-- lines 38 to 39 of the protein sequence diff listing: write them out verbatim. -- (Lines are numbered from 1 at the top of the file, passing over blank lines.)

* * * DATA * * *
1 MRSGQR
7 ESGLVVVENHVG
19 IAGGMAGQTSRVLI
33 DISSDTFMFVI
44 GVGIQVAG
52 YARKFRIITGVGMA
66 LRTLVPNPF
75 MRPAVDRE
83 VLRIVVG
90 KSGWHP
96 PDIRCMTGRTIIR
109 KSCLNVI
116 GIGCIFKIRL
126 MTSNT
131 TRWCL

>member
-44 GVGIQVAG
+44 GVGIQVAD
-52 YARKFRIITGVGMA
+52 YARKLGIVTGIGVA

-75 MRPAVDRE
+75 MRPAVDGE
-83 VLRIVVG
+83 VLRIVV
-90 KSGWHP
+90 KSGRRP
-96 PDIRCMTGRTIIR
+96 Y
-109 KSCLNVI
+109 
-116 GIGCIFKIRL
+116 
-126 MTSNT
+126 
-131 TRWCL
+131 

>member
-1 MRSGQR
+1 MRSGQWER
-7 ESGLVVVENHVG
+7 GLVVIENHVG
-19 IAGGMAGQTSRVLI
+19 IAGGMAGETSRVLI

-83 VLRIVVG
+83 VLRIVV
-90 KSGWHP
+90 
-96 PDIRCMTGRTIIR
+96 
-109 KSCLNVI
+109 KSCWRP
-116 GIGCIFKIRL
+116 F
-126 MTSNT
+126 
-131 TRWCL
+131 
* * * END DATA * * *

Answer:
-1 MRSGQR
+1 MRSGQWER